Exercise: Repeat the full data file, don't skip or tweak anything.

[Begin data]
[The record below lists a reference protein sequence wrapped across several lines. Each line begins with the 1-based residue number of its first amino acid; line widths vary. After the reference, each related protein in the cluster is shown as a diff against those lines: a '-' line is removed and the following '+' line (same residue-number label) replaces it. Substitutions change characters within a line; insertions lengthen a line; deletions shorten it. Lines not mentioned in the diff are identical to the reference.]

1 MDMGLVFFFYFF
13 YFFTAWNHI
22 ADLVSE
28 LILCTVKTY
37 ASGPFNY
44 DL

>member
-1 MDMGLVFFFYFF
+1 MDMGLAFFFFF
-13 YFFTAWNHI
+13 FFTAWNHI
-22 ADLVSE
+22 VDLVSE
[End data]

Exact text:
[The record below lists a reference protein sequence wrapped across several lines. Each line begins with the 1-based residue number of its first amino acid; line widths vary. After the reference, each related protein in the cluster is shown as a diff against those lines: a '-' line is removed and the following '+' line (same residue-number label) replaces it. Substitutions change characters within a line; insertions lengthen a line; deletions shorten it. Lines not mentioned in the diff are identical to the reference.]

1 MDMGLVFFFYFF
13 YFFTAWNHI
22 ADLVSE
28 LILCTVKTY
37 ASGPFNY
44 DL

>member
-1 MDMGLVFFFYFF
+1 MDMGLAFFFFF
-13 YFFTAWNHI
+13 FFTAWNHI
-22 ADLVSE
+22 VDLVSE